AUSTRALIAN beef paid tribute to some of its most innovative, passionate and trailblazing leaders on Monday night at the Rabobank Beef Industry Awards dinner.
Armidale producer Bill Mitchell won the 2021 Meat & Livestock Australia Producer Innovation Award for his remote cattle weighing system, Optiweigh, that enables in-paddock weighing and monitoring.
Optiweigh is a fully portable in-paddock weighing system that works in all environments, does not require animal training, and does not require installation of additional infrastructure.
Mr Mitchell - who was joined at the awards dinner by wife Jacqui - said he was looking for a system that could provide real-time data on the performance of their cattle by assessing weight gain, which was their inspiration to develop the Optiweigh system.
"Our operation is focused on meeting target weights for target markets, which is why assessing weight gain was so critical," Mr Mitchell said.
"Having the unit in the paddock feeding data to us means we can assess our cattle every day, delivering up to $70 more per head going out the gate on every truckload because we are better meeting sale specifications and avoiding overweight penalties.
"The constant weight updates also help to monitor paddock condition so you can rotate your stock at the right times, rather than waiting until they've started going backwards," he said.
The ARCBA Council established the RW Vincent Award for outstanding services to the Australian cattle breeding industry and there's no doubt the 2021 recipients are worthy of such a claim.
Live export industry legend Tracey Hayes was named the 2021 Queensland Country Life Beef Achiever in front of a 450-strong audience which included renowned beef industry identities through to the Prime Minister Scott Morrison.
Ms Hayes was the driving force behind the monumental Federal Court case in which cattle producers took on the decision by the 2011 Labor Government to ban live exports to Indonesia.
The Court's finding that the decision was illegal has seen the lead litigants compensated to the tune of $3m and paved the way for substantial compensation, expected to be in the vicinity of $600m, in claims from hundreds more graziers and beef industry businesses.
Enormous tribute was paid to Ms Hayes' dedication in the aftermath of the ruling, with industry leaders saying her dynamic, unifying and committed work would serve producers for years to come.
Central Queensland's Ryan Olive collected the Rabobank Young Beef Ambassador Award, presented to someone aged 21 to 35 who shows potential to be a significant leader and contributor to the beef industry.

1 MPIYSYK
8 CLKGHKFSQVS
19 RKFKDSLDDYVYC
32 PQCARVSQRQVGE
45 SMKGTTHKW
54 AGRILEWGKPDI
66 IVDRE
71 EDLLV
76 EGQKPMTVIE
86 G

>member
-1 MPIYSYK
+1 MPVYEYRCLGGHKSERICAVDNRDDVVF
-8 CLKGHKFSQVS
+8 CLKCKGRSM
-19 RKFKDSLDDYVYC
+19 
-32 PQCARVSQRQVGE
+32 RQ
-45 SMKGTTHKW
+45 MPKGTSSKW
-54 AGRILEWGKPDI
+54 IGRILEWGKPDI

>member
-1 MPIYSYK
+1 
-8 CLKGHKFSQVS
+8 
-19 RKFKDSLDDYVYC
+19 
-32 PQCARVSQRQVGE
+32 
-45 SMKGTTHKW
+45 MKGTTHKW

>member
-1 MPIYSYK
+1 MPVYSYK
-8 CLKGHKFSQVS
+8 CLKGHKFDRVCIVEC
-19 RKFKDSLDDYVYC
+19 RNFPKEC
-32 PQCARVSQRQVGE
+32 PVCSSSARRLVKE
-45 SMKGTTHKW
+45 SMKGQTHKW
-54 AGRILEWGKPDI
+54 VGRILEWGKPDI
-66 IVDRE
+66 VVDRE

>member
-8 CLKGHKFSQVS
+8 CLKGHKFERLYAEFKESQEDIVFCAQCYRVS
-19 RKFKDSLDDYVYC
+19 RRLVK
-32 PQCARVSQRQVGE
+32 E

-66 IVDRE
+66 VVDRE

A record number of entries were received this year for the Rabobank award, which provides the winner with a scholarship, valued at close to $6000, to participate in the prestigious Farm Managers Program, a one-week residential program designed to strengthen the operational and strategic skills of farm managers.
Mr Olive's vision in taking his family's own extensive Brahman operation to the next level via development of a feedlot and live export facility was recognised. The move created additional markets for beef producers throughout the region.
Palgrove Charolais Stud principals, David and Prue Bondfield, were named joint winners of the RW Vincent Award and Mrs Bondfield said it was lovely recognition of their life's work across the beef seedstock sector.
"Hopefully it is recognition of a lifetime of passion and total commitment to the beef industry," she told Queensland Country Life.
"Every morning when David and I woke up we would tell ourselves that there was no use in doing something halfway, no good doing it 90 per cent - it had to be 100pc commitment every time.
"That meant that Palgrove sort of created its own standard and it was like we then had to move to that standard."
Dick Vincent was the inaugural president of ARCBA in its present form. In 1979 he took over a failing organisation, with low membership, no money and no program. Through his energy and foresight he restructured it into a true national voice for the registered cattle breeding sector which had 35 breed members within the first two years of his presidency.
The Prime Minister thanked those in the beef industry for 'persevering, for believing in what you do, for working as hard as you have, for keeping staff on, for seeking new markets when challenged and for pushing forward with innovation'.
"What has been at the heart of our country's success over the past year has been Australians, and in particular regional Australians who despite the challenges have pushed on with what they know, and love," he said.
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